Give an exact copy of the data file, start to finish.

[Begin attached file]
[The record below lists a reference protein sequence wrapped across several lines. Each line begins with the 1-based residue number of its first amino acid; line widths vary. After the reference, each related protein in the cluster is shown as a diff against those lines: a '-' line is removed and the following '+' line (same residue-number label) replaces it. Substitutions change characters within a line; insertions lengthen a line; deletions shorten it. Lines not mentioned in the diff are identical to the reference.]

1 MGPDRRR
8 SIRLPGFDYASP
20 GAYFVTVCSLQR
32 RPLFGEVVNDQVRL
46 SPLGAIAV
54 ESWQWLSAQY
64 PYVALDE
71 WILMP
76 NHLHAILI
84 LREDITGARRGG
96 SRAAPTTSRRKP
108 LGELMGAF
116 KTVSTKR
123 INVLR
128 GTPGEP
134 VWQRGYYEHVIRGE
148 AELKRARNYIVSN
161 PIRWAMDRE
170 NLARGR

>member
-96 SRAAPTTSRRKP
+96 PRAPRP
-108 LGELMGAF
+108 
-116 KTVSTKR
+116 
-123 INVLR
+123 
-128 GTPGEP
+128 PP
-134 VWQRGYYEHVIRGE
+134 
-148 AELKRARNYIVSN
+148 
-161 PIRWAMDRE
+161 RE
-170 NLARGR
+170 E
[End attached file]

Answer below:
[The record below lists a reference protein sequence wrapped across several lines. Each line begins with the 1-based residue number of its first amino acid; line widths vary. After the reference, each related protein in the cluster is shown as a diff against those lines: a '-' line is removed and the following '+' line (same residue-number label) replaces it. Substitutions change characters within a line; insertions lengthen a line; deletions shorten it. Lines not mentioned in the diff are identical to the reference.]

1 MGPDRRR
8 SIRLPGFDYASP
20 GAYFVTVCSLQR
32 RPLFGEVVNDQVRL
46 SPLGAIAV
54 ESWQWLSAQY
64 PYVALDE
71 WILMP
76 NHLHAILI
84 LREDITGARRGG
96 SRAAPTTSRRKP
108 LGELMGAF
116 KTVSTKR
123 INVLR
128 GTPGEP
134 VWQRGYYEHVIRGE
148 AELKRARNYIVSN
161 PIRWAMDRE
170 NLARGR

>member
-96 SRAAPTTSRRKP
+96 PRAPRP
-108 LGELMGAF
+108 
-116 KTVSTKR
+116 
-123 INVLR
+123 
-128 GTPGEP
+128 PP
-134 VWQRGYYEHVIRGE
+134 
-148 AELKRARNYIVSN
+148 
-161 PIRWAMDRE
+161 RE
-170 NLARGR
+170 E